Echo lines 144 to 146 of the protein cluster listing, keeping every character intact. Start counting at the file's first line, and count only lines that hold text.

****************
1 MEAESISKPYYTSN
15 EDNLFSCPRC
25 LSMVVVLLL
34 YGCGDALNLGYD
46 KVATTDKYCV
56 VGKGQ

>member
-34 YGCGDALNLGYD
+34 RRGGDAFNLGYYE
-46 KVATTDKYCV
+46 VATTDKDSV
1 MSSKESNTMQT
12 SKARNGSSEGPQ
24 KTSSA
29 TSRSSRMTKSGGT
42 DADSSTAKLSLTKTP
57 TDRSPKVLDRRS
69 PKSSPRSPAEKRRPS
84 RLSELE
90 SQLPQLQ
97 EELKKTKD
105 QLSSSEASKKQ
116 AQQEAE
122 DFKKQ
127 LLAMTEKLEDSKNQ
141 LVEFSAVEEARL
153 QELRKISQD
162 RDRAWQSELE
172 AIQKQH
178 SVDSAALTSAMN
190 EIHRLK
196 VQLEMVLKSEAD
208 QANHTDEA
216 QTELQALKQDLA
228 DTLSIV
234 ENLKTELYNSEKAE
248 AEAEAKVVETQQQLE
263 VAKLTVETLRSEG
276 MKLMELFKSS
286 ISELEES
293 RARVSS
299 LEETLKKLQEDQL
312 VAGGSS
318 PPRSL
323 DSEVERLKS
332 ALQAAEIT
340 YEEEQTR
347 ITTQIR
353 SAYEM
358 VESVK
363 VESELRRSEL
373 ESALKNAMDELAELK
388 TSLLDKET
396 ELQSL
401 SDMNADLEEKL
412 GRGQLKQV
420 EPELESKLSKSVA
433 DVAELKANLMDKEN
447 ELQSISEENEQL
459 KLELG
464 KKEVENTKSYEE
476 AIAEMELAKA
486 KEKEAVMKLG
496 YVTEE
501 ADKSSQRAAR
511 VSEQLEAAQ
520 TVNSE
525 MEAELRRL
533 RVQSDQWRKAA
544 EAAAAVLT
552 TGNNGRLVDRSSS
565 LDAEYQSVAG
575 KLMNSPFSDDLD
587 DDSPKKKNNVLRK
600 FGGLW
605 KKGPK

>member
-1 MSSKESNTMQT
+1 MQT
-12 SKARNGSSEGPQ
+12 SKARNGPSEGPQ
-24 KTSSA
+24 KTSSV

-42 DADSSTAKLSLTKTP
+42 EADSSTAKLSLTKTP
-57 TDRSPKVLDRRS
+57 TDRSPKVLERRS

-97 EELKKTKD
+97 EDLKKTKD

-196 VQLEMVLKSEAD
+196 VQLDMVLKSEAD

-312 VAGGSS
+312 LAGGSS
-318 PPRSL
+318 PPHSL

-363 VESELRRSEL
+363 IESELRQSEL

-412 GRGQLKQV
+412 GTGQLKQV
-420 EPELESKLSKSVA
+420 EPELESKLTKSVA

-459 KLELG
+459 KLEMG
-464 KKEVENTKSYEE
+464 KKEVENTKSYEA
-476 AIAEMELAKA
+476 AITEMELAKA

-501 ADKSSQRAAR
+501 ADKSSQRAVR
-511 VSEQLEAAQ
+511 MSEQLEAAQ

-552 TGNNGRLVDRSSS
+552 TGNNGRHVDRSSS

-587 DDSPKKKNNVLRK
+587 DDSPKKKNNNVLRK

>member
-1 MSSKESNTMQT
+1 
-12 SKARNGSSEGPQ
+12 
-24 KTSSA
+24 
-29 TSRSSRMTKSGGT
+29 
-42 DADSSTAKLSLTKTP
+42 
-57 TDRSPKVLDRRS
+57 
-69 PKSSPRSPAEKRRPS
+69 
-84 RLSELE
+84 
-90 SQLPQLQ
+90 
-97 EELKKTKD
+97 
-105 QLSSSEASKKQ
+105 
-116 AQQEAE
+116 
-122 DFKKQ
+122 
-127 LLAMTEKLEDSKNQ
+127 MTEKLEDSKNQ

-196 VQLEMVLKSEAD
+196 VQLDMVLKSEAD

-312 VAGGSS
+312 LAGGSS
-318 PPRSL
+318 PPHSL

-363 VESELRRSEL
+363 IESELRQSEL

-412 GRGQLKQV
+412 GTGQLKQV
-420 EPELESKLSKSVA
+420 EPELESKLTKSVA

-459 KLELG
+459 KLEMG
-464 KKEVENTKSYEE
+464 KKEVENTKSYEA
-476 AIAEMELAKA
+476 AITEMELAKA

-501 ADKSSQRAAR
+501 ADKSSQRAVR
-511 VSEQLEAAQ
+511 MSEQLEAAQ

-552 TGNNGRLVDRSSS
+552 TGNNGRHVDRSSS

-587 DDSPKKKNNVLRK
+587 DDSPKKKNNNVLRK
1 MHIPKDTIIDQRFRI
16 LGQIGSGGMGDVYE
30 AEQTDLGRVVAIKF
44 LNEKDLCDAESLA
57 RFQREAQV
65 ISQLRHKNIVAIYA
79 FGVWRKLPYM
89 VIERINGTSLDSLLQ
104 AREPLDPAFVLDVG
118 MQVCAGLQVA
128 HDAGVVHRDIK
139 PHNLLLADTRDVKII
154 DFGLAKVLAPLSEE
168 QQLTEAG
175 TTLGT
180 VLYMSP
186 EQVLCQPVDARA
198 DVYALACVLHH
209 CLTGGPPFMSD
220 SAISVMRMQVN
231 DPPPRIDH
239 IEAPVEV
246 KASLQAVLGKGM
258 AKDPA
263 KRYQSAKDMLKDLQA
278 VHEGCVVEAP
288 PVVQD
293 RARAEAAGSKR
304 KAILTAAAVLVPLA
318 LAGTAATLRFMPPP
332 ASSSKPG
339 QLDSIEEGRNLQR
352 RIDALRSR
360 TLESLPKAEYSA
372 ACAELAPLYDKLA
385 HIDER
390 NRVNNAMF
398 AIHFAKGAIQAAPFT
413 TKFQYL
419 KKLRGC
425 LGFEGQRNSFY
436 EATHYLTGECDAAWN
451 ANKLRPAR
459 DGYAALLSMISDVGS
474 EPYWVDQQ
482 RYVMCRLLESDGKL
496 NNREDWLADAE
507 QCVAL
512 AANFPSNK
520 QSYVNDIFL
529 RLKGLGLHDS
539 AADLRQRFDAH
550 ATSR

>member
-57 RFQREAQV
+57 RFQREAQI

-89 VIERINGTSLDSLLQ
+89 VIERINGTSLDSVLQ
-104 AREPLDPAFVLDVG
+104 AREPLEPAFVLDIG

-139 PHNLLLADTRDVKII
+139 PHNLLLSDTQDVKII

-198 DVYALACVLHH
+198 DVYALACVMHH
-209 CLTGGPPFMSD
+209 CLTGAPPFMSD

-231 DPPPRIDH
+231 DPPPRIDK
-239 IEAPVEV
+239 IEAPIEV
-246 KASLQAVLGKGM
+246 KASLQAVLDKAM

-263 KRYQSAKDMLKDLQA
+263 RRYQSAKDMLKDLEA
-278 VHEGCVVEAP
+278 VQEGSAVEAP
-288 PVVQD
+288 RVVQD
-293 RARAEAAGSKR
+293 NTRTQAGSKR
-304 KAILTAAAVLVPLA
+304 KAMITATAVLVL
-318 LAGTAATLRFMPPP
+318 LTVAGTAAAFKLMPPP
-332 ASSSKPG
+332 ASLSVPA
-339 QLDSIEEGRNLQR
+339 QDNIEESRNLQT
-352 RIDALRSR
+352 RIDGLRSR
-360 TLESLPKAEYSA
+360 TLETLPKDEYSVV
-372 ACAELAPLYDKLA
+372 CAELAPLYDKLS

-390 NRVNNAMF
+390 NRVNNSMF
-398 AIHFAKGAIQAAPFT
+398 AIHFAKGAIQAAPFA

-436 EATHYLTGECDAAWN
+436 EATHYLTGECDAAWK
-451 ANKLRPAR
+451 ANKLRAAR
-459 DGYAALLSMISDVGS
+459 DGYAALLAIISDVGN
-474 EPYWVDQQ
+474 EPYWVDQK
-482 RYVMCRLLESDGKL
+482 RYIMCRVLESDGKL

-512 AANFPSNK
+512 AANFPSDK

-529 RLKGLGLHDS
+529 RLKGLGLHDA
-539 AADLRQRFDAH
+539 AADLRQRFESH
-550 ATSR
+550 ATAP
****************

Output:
+127 MTEKLEDSKNQ

-196 VQLEMVLKSEAD
+196 VQLDMVLKSEAD